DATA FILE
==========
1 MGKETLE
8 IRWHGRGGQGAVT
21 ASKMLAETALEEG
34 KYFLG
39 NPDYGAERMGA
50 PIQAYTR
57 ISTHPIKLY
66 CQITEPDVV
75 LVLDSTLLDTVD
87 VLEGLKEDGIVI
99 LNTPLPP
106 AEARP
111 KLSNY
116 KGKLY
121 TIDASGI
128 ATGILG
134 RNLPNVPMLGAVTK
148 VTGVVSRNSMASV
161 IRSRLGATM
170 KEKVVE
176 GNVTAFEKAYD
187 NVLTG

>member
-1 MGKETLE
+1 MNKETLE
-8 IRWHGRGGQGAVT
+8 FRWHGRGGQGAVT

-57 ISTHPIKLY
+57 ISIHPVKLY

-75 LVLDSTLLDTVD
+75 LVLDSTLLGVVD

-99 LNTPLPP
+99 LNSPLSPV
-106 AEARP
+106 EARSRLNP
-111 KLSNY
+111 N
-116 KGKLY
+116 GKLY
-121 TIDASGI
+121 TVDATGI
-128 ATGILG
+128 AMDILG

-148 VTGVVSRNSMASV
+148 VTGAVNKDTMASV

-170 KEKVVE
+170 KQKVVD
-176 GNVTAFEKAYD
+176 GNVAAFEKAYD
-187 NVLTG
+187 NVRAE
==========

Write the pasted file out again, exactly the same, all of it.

1 MGKETLE
8 IRWHGRGGQGAVT
21 ASKMLAETALEEG
34 KYFLG
39 NPDYGAERMGA
50 PIQAYTR
57 ISTHPIKLY
66 CQITEPDVV
75 LVLDSTLLDTVD
87 VLEGLKEDGIVI
99 LNTPLPP
106 AEARP
111 KLSNY
116 KGKLY
121 TIDASGI
128 ATGILG
134 RNLPNVPMLGAVTK
148 VTGVVSRNSMASV
161 IRSRLGATM
170 KEKVVE
176 GNVTAFEKAYD
187 NVLTG

>member
-1 MGKETLE
+1 MNKETLE
-8 IRWHGRGGQGAVT
+8 FRWHGRGGQGAVT

-57 ISTHPIKLY
+57 ISIHPVKLY

-75 LVLDSTLLDTVD
+75 LVLDSTLLGVVD

-99 LNTPLPP
+99 LNSPLSPV
-106 AEARP
+106 EARSRLNP
-111 KLSNY
+111 N
-116 KGKLY
+116 GKLY
-121 TIDASGI
+121 TVDATGI
-128 ATGILG
+128 AMDILG

-148 VTGVVSRNSMASV
+148 VTGAVNKDTMASV

-170 KEKVVE
+170 KQKVVD
-176 GNVTAFEKAYD
+176 GNVAAFEKAYD
-187 NVLTG
+187 NVRAE